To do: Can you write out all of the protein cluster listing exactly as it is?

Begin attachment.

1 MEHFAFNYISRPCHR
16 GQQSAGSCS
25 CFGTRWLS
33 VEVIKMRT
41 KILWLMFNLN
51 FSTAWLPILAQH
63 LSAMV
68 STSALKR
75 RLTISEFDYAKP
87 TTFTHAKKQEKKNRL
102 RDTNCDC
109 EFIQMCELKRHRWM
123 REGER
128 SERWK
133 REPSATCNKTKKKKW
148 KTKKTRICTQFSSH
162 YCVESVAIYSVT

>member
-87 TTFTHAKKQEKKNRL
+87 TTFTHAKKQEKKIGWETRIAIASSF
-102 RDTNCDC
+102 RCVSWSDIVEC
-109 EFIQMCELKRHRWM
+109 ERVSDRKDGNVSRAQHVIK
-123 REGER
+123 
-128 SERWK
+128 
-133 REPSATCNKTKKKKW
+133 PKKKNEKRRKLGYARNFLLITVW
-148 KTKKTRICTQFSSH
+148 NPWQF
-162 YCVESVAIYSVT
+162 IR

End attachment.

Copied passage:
1 MEHFAFNYISRPCHR
16 GQQSAGSCS
25 CFGTRWLS
33 VEVIKMRT
41 KILWLMFNLN
51 FSTAWLPILAQH
63 LSAMV
68 STSALKR
75 RLTISEFDYAKP
87 TTFTHAKKQEKKNRL
102 RDTNCDC
109 EFIQMCELKRHRWM
123 REGER
128 SERWK
133 REPSATCNKTKKKKW
148 KTKKTRICTQFSSH
162 YCVESVAIYSVT

>member
-87 TTFTHAKKQEKKNRL
+87 TTFTHAKKQEKKIGWETRIAIASSF
-102 RDTNCDC
+102 RCVSWSDIVEC
-109 EFIQMCELKRHRWM
+109 ERVSDRKDGNVSRAQHVIK
-123 REGER
+123 
-128 SERWK
+128 
-133 REPSATCNKTKKKKW
+133 PKKKNEKRRKLGYARNFLLITVW
-148 KTKKTRICTQFSSH
+148 NPWQF
-162 YCVESVAIYSVT
+162 IR